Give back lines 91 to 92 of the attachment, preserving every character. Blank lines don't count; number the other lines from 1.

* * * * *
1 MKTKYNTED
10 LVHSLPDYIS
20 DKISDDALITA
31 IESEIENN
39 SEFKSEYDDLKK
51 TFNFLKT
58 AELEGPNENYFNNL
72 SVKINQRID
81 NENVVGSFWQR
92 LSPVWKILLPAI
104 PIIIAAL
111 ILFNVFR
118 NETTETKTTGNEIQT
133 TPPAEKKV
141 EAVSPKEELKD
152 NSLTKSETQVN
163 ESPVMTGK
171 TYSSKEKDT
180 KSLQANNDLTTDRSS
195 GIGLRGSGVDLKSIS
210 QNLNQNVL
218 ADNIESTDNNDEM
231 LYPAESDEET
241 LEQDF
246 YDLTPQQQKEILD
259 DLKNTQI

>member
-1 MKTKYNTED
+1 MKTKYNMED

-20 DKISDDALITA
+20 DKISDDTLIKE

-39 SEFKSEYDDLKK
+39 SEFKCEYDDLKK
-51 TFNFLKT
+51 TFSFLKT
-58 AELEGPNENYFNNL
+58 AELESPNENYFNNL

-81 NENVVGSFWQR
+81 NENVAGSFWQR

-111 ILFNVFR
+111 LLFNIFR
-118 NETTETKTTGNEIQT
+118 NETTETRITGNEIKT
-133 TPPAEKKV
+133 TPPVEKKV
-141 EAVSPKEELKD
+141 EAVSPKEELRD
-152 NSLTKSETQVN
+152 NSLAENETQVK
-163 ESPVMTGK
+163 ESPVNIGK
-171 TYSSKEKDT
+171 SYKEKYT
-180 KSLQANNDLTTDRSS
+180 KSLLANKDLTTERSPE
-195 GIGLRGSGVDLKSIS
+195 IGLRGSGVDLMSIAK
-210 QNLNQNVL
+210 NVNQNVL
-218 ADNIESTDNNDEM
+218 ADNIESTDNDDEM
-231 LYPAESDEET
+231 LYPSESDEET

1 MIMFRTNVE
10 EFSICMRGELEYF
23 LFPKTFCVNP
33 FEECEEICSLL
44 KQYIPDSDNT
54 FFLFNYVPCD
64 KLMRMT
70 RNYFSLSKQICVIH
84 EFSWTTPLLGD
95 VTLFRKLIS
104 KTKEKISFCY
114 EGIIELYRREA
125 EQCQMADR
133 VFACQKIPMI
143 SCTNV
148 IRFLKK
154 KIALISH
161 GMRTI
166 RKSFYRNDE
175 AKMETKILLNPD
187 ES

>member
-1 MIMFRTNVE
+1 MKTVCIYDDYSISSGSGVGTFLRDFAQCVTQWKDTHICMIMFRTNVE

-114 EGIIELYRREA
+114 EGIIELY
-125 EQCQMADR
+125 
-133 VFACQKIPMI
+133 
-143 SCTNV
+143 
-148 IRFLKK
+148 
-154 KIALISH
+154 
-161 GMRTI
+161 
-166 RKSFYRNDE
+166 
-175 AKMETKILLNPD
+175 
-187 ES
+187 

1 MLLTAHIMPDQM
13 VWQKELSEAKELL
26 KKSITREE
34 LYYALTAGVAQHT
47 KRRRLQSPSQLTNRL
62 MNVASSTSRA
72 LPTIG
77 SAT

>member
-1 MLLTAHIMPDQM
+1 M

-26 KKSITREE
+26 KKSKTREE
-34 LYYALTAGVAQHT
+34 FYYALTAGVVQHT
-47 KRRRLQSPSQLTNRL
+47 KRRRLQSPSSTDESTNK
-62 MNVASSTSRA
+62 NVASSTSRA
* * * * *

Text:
+125 
-133 VFACQKIPMI